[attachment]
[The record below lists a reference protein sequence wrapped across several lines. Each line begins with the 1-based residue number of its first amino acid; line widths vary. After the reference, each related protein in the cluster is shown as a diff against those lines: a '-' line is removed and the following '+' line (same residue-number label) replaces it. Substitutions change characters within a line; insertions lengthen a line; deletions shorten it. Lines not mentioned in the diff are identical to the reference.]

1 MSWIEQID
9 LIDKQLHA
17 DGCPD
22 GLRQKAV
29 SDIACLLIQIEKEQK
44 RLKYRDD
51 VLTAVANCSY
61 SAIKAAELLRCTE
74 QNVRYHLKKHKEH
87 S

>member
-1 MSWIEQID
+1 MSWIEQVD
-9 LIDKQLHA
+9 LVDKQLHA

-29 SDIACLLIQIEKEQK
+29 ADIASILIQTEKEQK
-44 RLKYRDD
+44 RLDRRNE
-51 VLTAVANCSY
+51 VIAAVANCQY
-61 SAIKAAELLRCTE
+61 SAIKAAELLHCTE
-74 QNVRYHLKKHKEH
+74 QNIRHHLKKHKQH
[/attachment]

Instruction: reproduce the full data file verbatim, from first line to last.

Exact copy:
[The record below lists a reference protein sequence wrapped across several lines. Each line begins with the 1-based residue number of its first amino acid; line widths vary. After the reference, each related protein in the cluster is shown as a diff against those lines: a '-' line is removed and the following '+' line (same residue-number label) replaces it. Substitutions change characters within a line; insertions lengthen a line; deletions shorten it. Lines not mentioned in the diff are identical to the reference.]

1 MSWIEQID
9 LIDKQLHA
17 DGCPD
22 GLRQKAV
29 SDIACLLIQIEKEQK
44 RLKYRDD
51 VLTAVANCSY
61 SAIKAAELLRCTE
74 QNVRYHLKKHKEH
87 S

>member
-1 MSWIEQID
+1 MSWIEQVD
-9 LIDKQLHA
+9 LVDKQLHA

-29 SDIACLLIQIEKEQK
+29 ADIASILIQTEKEQK
-44 RLKYRDD
+44 RLDRRNE
-51 VLTAVANCSY
+51 VIAAVANCQY
-61 SAIKAAELLRCTE
+61 SAIKAAELLHCTE
-74 QNVRYHLKKHKEH
+74 QNIRHHLKKHKQH